- Total remodel. In the event of a total remodel, keeping the baseboards is not likely unless they are in pristine condition. With new floors, new fixtures, and new painting, it only makes sense to implement new baseboards, too.
Why You May Want to Replace the Baseboards When Installing New Flooring
Installing new flooring is obviously going to create an entirely new look but there is another reason why replacing the baseboards is a good idea in this instance. When installing new flooring, the height can become an issue if the flooring will be underneath the trim.
Should the new flooring thickness be less than the previous flooring, you can install a quarter-round piece of trim to cover the space created. If the new flooring is taller and needs to go underneath the base, however, you will need to pull up the baseboards and replace them entirely.
Checking the Thickness of Your Flooring
Prior to the installation process, you will need to measure the thickness of the new flooring. Using your tape measurer, add together the thickness of the floor, the underlayment, and the adhesives being used. This will give you a better idea of how it will fit in with your current baseboards.
In most instances, the baseboards will have to be taken out before the new flooring can be installed but it varies based on the type that you choose. Measuring is a good idea because it saves the trouble of finding out that your baseboards need to go later on down the line.
Why You Wouldn’t Want to Remove the Baseboards Prior to Painting
Now that we know the reasons why you’d want to take the baseboards out, there are also reasons why you might want to leave them in. In most instances, you would want to keep the prior baseboards for simplicity sake.
- Painting the walls a different color. The good news is that if you are painting your walls a different color than the trim, you won’t need to bother removing the baseboards. If anything, painting with a different color actually highlights the baseboards. Just make sure that the trim is painted uniformly throughout the home to provide a consistent, clean look.
- Keeping the same flooring. When making some changes in the home, it is only natural to implement new touches. But if you’re planning on keeping the old flooring in place, it only makes sense to keep the baseboards, too. This means that you’re replacing carpet with carpet, laminate with laminate, and so on.
- Caulking baseboards. Likewise, if you plan on simply caulking the baseboards, you will not want to remove them at all. Removing them only makes it more difficult to keep the line smooth and even as you caulk.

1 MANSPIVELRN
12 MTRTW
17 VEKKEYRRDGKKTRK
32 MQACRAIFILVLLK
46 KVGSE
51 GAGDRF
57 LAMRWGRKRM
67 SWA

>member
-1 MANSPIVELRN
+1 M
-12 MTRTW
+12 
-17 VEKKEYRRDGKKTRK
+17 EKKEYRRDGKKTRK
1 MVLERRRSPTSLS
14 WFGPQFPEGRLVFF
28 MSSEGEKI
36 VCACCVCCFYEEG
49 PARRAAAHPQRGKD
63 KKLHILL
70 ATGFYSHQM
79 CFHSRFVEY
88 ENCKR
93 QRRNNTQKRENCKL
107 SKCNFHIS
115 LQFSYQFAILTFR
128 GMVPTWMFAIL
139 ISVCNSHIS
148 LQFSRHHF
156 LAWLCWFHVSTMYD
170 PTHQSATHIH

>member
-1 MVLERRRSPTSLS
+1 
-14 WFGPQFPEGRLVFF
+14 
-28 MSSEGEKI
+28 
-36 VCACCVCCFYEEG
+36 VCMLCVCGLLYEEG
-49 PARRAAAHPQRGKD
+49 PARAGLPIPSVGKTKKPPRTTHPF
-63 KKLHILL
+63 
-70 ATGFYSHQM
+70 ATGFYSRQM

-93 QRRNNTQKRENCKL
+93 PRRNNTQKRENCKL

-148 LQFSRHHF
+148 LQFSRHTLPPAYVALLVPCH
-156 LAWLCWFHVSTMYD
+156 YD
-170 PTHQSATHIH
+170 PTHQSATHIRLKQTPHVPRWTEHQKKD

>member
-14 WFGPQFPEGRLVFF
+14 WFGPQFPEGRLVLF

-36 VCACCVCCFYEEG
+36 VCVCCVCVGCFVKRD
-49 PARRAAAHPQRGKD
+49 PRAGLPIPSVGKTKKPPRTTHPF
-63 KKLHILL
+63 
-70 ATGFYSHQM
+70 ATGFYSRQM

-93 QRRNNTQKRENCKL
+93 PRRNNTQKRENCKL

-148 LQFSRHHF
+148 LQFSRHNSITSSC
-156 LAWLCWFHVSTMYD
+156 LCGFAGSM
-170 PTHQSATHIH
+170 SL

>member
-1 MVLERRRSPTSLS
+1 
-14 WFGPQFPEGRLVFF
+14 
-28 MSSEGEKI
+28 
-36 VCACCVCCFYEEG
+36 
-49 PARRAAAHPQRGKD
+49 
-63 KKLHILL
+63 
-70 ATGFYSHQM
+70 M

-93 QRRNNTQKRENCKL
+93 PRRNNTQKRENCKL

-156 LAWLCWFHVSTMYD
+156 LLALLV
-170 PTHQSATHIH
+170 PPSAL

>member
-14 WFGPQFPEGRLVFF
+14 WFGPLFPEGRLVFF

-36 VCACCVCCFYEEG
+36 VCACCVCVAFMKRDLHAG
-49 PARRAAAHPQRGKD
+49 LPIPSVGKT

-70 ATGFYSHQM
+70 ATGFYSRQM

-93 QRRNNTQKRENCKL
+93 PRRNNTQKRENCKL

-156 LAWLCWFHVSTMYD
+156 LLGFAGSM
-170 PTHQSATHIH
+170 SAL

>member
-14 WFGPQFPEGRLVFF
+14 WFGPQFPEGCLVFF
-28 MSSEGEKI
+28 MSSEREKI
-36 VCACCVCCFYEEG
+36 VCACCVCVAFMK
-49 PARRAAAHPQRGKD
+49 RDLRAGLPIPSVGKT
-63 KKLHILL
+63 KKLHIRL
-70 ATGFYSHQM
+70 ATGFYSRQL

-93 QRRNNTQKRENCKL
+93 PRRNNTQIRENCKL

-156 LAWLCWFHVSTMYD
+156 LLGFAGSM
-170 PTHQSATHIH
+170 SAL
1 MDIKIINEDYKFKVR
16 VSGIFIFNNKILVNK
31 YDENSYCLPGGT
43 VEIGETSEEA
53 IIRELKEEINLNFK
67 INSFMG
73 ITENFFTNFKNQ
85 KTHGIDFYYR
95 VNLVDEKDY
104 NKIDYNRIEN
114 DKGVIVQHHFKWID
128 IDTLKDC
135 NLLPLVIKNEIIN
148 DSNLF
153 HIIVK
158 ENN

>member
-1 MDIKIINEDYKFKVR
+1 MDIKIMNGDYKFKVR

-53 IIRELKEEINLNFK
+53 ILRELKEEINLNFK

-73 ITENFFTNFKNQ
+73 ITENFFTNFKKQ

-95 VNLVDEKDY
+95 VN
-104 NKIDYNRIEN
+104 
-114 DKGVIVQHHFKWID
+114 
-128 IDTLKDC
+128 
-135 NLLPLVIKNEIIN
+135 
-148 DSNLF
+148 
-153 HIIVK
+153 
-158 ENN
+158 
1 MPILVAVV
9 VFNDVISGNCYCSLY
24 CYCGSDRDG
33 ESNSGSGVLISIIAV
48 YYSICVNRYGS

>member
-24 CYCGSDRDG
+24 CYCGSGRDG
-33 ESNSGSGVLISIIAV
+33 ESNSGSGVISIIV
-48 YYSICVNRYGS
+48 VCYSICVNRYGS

Should I Paint the Trim or the Walls First?
Maybe you’re not looking to do anything overly complicated like removing the baseboards, wanting to paint instead. That leads to an important question: paint the trim or the walls first?Most professionals tend to use a specific order when they are painting a room. First, they will paint the trim. Next, they will paint the ceiling if applicable. Finally, they will move on to the walls to finish up the project.The reason for this is that it is easier to tape the trim first. So, if you happen to get a little trim paint on the walls, it’s no big deal because you will just be painting the walls anyway.
What Kind of Paint do you Use on Baseboards?
While painting may seem super simple, there are considerations that have to be made. Using the wrong type of paint in the wrong place can lead to peeling, chipping, and an uneven surface finish. All that means for you is more time and money spent to fix it after the fact.So, if you plan to paint your baseboards and/or trim, it is important to have the right paint. The best paint for baseboards and trim is a semi-gloss. Semi-gloss provides a slight sheen and is quite easy to clean.Not only that, but it is durable enough that it should hold up over time. Granted, baseboards tend to not get as scratched and scuffed as walls do but it doesn’t hurt to have that added layer of protection.
Ryan Womeldorf has more than a decade of experience writing. He loves to blog about construction, plumbing, and other home topics. Ryan also loves hockey and a lifelong Buffalo sports fan.
More by Ryan Womeldorf